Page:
You significantly increase your chances of an accident after dark. In developing countries, road lighting may be non-existent and often vehicles either don’t have working lights or don’t use them. Some countries have no road signs, and there are no road dividers. Best you are able to see what is taking place.
Check the News Daily
Often when people are travelling, they are unable to keep up to date with current affairs or hear the news, even when it relates to the country or region they are travelling in.
Make sure you keep up to date with the security and health situation in the countries you are visiting by signing up to the Foreign Office’s Email Alerts. This way should any significant events develop everyone can stay informed.
Make Check In’s for Family Back Home
Arrange to have regular check-in calls with your family. This will allow them to keep up to date with your adventures, and also confirm you are safe and where you are meant to be. FaceTime and Skype are great for this, as are texts or phone calls. Decide ahead of time what will happen should your family not hear from you or be able to reach you as planned.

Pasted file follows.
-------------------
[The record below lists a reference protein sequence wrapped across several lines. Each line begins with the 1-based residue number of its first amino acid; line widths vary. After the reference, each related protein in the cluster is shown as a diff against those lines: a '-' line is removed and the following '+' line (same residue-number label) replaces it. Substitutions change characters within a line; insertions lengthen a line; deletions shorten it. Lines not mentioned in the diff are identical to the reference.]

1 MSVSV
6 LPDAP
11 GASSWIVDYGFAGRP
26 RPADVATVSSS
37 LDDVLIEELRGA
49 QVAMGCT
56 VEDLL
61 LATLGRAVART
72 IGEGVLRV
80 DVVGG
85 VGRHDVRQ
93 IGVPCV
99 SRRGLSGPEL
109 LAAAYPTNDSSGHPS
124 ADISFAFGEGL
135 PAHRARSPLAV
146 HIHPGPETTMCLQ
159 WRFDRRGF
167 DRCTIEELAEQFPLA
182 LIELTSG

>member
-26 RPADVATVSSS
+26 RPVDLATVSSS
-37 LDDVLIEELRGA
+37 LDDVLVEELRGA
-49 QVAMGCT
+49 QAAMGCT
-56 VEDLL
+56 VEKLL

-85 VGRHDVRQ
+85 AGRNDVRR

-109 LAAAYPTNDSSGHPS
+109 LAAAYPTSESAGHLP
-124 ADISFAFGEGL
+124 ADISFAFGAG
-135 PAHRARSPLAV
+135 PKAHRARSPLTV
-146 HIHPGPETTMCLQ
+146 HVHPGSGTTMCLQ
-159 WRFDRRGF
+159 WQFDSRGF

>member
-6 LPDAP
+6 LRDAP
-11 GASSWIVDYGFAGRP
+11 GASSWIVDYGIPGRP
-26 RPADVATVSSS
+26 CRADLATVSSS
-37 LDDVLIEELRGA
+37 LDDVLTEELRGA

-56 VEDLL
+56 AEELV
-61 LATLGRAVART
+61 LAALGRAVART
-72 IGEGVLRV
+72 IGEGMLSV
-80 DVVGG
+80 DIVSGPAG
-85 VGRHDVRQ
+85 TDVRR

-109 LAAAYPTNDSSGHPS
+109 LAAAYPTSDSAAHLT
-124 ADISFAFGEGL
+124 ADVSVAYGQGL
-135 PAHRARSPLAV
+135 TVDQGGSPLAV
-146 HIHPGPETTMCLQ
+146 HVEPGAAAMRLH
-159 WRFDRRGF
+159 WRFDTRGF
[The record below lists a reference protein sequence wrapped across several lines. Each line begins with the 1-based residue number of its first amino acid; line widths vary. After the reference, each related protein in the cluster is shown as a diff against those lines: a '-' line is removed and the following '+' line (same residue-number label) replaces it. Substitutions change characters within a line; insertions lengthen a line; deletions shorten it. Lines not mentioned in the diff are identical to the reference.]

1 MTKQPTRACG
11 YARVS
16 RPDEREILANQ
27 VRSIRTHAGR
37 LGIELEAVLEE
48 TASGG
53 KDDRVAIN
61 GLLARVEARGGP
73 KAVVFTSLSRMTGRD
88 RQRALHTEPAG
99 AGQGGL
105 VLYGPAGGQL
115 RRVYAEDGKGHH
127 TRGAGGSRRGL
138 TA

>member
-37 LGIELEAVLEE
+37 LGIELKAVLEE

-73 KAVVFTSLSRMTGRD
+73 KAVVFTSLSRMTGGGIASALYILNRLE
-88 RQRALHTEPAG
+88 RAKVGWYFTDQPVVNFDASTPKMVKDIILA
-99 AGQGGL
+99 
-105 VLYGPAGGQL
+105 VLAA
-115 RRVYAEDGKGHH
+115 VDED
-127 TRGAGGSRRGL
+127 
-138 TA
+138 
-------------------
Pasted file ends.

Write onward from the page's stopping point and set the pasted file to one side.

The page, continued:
When Traveling Alone in a Taxi
Always sit directly behind the driver and never in the front seat. Should their intentions not be on the up and up, sitting directly behind them makes you less accessible and gives you a better chance of fleeing the vehicle should that ever be necessary.
Airlineratings.com recently awarded 148 airlines with its top seven-star rating for safety.
They include Aeroflot, Aer Lingus, Air Berlin, Air Canada, Air New Zealand, Alitalia, ANA, Avianca, BA, Cathay Pacific, Delta, Emirates, Etihad, Flybe, Germanwings, Kuwait Airlines, LOT, Qantas, SAS, Saudia, Singapore Airlines, Thomas Cook Airlines, Transavia, United, US Airways, Virgin Atlantic, Vuelin.